Thanks to a new process from KIT, it is now possible to systematically test a large number of chemical reactions in a very small space and within a short time. It enables freely selectable molecules embedded in solid materials to react with each other in a nanometer-sized space. Since the chemicals used can now be dosed very accurately, it allows for efficient and material-saving searches for synthesis methods, which the scientists involved are now presenting in the Nature Communications journal. DOI 10.1038/NCOMMS11844
“All chemical syntheses require component A to be mixed with component B in solvent X so they can react with each other; that takes a lot of time and effort,” Frank Breitling, research group leader at the KIT Institute of Microstructure Technology, explains. Before a new synthesis method is found, a lot of different types of chemical components, catalysts, solvents, and activators need to be tried out using different mixing ratios. Often it only turns out at a very late stage of the synthesis process that the reaction method used won't be successful and expensive chemicals have been wasted.
“We are miniaturizing this process so that we don't have to take it step by step in the traditional and time-consuming way, but can trigger many reactions at the same time in a very small space,” says Alexander Nesterov-Müller, who also carries out research at the Institute of Microstructure Technology and who teaches at the Department of Mechanical Engineering as an associate professor. All molecules that can be coupled to a carrier are suitable for this.
Physicist Nesterov-Müller and biochemist Breitling have designed a machine in their work groups which can be used to automatically stack nanometer-thin layers of various solid materials including embedded reaction molecules on top of and next to each other. Tiny areas called spots, the size of which can be precisely defined, are punched out of a thousandth of a millimeter thin reusable layer of material with the help of a laser and are moved to a synthesis slide. By adding heat or solvents, these layers of material become fluid so that the chemical components contained in them get mixed and react with each other – just like in a traditional synthesis process.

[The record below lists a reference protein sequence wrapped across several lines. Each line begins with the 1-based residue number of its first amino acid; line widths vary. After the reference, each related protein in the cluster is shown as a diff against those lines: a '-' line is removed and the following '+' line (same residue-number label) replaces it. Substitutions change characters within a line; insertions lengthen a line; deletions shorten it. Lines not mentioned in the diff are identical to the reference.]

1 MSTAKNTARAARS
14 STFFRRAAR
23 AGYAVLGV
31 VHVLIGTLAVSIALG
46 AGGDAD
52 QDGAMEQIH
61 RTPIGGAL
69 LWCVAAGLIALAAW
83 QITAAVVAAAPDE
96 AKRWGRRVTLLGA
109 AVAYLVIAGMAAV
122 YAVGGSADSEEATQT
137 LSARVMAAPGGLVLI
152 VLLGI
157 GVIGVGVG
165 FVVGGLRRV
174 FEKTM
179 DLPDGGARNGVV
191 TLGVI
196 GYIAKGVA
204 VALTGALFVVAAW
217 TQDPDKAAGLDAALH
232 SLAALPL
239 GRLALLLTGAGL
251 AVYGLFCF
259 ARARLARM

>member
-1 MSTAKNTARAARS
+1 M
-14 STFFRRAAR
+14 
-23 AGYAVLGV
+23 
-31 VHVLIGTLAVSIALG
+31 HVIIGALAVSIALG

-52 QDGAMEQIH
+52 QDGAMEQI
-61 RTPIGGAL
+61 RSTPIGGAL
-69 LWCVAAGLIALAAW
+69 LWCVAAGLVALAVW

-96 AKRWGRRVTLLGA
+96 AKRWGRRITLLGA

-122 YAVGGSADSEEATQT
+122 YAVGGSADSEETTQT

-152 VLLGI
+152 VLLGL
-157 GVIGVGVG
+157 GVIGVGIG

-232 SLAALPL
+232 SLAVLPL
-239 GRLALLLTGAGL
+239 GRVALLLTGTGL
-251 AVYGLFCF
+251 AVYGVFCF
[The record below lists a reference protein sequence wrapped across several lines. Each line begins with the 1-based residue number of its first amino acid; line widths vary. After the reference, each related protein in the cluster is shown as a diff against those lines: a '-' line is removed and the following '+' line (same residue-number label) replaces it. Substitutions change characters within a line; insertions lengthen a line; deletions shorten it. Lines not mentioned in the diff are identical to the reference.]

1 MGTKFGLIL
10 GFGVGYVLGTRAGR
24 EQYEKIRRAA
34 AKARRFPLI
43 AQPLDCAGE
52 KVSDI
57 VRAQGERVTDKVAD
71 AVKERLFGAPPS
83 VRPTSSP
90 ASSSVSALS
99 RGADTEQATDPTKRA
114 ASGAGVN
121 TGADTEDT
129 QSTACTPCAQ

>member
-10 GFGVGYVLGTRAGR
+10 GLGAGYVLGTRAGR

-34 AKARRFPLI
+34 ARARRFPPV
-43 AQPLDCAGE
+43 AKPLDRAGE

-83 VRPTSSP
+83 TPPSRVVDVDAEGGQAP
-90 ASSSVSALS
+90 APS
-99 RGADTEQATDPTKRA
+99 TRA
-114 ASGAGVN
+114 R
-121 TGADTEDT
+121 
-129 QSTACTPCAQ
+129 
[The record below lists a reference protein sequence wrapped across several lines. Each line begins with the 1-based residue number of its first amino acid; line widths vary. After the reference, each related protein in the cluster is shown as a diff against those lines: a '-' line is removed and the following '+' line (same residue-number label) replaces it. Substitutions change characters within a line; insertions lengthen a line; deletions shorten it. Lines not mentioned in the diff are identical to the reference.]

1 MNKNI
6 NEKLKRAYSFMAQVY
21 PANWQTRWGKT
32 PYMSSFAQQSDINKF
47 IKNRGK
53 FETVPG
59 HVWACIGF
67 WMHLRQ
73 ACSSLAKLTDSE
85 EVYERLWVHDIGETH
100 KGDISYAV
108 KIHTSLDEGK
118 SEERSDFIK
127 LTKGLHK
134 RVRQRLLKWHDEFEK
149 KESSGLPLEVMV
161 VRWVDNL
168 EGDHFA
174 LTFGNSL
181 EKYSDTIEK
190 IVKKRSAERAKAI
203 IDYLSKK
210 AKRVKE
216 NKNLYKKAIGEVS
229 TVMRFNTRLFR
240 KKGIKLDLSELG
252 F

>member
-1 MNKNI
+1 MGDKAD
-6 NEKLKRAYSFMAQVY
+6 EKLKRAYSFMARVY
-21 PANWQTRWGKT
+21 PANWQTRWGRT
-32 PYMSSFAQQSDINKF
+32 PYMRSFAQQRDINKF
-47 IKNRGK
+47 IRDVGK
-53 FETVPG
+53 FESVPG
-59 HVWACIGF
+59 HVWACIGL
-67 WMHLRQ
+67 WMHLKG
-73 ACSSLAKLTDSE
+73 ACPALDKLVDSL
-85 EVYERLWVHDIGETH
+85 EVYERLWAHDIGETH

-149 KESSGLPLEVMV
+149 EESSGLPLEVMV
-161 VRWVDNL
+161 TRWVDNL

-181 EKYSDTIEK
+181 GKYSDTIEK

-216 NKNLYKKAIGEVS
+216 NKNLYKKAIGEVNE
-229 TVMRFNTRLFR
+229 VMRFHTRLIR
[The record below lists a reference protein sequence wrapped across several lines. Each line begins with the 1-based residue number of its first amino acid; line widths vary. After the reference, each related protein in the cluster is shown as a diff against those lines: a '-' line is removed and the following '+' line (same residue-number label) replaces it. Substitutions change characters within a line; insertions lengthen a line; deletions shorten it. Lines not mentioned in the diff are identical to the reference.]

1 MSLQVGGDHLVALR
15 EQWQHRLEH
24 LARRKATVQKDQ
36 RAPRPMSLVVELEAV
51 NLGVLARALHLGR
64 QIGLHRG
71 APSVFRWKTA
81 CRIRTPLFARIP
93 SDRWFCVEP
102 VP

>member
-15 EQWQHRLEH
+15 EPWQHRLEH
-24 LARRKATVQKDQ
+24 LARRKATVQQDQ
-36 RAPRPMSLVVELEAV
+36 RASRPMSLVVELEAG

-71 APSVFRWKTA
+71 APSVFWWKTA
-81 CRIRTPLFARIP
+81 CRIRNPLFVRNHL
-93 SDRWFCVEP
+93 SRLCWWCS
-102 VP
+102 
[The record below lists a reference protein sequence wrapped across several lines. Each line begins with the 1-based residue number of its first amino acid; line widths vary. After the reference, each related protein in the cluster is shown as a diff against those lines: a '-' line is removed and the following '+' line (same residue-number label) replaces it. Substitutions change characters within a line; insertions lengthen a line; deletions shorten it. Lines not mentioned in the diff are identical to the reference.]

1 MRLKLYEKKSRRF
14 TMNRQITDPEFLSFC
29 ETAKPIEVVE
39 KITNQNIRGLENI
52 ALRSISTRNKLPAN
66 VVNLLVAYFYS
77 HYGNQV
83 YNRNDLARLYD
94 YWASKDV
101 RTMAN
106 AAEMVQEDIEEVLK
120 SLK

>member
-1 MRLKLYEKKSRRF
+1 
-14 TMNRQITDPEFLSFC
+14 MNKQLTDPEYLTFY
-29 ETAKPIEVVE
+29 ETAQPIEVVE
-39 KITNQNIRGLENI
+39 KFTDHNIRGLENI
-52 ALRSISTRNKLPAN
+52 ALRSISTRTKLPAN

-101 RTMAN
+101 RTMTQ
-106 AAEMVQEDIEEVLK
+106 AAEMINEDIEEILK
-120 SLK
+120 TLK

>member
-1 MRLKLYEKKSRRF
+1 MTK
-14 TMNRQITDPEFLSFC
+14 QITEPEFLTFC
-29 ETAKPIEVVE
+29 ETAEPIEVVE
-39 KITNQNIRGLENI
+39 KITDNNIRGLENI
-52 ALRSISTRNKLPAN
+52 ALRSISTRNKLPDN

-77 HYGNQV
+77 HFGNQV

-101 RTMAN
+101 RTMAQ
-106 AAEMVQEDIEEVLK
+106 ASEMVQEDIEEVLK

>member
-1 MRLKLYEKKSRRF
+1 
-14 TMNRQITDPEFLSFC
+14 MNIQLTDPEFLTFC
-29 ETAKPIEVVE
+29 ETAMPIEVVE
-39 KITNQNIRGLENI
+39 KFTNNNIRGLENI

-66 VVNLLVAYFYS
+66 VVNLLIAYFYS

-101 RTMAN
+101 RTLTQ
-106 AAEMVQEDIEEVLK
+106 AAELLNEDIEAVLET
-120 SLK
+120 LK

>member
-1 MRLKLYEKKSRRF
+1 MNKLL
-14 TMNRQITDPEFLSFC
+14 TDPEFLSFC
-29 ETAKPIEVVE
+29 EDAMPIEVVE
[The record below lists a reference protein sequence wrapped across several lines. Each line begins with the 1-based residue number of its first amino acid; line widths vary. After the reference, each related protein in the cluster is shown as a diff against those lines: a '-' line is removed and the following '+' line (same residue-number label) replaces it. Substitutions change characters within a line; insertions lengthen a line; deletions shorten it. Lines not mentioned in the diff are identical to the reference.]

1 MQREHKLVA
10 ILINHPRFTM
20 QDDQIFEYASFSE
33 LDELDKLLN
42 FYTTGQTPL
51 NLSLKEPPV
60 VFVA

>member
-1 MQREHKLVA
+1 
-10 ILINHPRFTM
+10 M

The scientists have examined the cLIFT (combinatorial Laser-Induced Forward Transfer) process using the synthesis of peptides – short amino acid chains – as an example. Thanks to the high density of the areas of examination called peptide arrays and the high number of potential combinations of different amino acid components in a very small space, a large number of chemical reactions can be systematically tested within a short time. Currently, the machine achieves 50,000 of these stacked-up material spots per glass slide, which corresponds to 5,000 per square centimeter.
One aim of the new technology could be to read out the immune system, and detect antibodies in the human blood serum more easily and quickly to identify altered amino acids in rheumatism patients. Malaria research and the treatment of multiple sclerosis could also benefit from this method. “Our process is primarily a research tool,” says Breitling. It is also interesting for pharmaceutical companies, for example to find new antigens for developing vaccines. Another vision of the future is to build databases which provide information to researchers on synthesis methods that have already been successful.
In interdisciplinary cooperation with Stefan Bräse's work group at the KIT Institute of Organic Chemistry, the scientists want to extend the process to as many types of chemical synthesis as possible. To make the machine fit for commercial use, it needs to become even faster and more user-friendly, and also needs to be further miniaturized.
The new cLIFT process is one of the results of an ERC grant from the European Research Council (ERC), in which Alexander Nesterov-Müller developed interdisciplinary methods of combinatorial synthesis in array form.
Felix F. Loeffler, et al., High-flexibility combinatorial peptide synthesis with laser-based transfer of monomers in solid matrix material; Nature Communications, DOI: 10.1038/NCOMMS11844
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